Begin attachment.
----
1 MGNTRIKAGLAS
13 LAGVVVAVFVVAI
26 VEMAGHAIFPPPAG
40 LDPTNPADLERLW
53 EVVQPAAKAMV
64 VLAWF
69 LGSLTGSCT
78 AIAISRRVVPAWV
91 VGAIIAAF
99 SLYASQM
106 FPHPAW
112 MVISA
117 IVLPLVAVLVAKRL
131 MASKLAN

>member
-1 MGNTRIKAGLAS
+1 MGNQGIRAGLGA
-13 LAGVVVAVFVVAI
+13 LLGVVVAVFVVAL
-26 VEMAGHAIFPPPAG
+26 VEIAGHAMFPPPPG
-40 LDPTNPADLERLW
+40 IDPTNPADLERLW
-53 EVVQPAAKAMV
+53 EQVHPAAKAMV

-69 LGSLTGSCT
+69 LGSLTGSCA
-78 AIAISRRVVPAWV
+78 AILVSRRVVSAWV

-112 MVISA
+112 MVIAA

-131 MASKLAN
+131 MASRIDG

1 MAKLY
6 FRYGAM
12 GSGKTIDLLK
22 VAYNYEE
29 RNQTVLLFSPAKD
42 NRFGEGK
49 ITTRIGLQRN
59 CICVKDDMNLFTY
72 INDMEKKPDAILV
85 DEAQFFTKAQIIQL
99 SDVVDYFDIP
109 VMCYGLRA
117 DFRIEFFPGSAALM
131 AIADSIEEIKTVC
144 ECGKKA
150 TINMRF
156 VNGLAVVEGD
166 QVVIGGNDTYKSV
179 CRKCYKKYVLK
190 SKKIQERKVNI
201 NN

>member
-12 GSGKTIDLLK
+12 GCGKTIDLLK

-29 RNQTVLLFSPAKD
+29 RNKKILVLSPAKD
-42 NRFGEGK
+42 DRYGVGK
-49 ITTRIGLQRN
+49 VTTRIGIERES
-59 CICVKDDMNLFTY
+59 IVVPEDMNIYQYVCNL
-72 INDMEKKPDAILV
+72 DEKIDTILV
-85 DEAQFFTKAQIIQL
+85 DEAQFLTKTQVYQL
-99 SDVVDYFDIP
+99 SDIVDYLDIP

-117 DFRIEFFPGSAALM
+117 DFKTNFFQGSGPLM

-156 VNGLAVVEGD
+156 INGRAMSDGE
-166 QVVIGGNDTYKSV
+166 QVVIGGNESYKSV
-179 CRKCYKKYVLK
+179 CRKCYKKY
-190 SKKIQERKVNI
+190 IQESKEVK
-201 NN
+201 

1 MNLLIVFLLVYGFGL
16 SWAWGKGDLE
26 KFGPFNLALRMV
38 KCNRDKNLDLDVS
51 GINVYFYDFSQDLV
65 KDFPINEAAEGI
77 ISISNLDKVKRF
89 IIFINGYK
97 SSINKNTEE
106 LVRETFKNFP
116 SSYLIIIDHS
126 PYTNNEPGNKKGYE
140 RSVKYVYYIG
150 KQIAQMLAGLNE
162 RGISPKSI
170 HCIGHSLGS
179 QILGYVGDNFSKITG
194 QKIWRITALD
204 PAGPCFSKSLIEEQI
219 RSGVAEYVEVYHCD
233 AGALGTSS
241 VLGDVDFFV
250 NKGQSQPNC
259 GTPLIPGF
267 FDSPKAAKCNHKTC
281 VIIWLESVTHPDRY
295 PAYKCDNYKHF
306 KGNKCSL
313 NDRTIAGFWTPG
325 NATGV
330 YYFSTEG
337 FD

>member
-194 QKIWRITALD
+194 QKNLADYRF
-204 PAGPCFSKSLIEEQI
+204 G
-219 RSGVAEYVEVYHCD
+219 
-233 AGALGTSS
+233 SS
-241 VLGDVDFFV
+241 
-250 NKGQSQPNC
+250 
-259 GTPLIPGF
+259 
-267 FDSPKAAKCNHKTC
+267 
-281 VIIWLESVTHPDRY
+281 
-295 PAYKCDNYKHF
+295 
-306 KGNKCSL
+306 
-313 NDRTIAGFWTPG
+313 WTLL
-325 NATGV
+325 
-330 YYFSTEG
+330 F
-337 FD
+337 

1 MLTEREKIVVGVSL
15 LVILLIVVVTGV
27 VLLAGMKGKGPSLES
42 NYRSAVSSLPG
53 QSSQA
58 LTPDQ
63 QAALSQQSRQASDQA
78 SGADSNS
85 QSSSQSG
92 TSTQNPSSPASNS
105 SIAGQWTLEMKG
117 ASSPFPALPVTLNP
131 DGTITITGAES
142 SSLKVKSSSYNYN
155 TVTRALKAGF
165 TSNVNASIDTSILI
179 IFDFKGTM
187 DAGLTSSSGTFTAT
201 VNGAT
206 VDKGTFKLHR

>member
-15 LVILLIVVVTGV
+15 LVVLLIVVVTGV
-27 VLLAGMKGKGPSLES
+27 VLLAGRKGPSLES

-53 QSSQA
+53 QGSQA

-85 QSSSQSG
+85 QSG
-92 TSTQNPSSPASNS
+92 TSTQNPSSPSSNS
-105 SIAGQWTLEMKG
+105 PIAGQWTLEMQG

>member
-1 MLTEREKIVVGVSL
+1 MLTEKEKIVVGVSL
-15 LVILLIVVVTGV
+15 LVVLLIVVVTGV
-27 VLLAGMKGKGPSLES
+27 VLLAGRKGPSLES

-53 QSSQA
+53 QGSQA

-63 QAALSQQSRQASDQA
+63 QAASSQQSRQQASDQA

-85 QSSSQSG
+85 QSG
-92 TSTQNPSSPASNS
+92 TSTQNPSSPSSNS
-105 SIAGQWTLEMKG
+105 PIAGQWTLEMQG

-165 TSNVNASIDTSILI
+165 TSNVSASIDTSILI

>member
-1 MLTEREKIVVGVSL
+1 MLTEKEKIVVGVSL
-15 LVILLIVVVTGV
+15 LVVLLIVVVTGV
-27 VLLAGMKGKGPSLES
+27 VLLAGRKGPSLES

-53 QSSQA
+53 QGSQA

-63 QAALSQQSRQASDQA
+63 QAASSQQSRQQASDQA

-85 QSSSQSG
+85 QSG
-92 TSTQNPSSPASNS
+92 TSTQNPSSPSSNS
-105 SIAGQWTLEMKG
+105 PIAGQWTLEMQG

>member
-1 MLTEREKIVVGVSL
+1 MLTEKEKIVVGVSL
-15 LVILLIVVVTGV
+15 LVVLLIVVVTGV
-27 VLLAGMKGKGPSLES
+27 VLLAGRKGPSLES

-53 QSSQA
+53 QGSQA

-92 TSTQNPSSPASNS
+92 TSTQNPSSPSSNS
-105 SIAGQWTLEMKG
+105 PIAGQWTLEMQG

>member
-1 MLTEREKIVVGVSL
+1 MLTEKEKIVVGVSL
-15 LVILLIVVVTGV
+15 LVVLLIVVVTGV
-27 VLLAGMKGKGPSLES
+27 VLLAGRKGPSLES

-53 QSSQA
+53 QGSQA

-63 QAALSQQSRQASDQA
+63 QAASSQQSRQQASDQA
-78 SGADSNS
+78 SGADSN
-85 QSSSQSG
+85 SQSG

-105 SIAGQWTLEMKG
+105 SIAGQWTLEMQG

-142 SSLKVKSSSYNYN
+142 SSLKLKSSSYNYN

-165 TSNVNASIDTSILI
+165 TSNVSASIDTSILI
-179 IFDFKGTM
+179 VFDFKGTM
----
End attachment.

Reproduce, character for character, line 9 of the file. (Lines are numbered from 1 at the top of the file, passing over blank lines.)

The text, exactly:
91 VGAIIAAF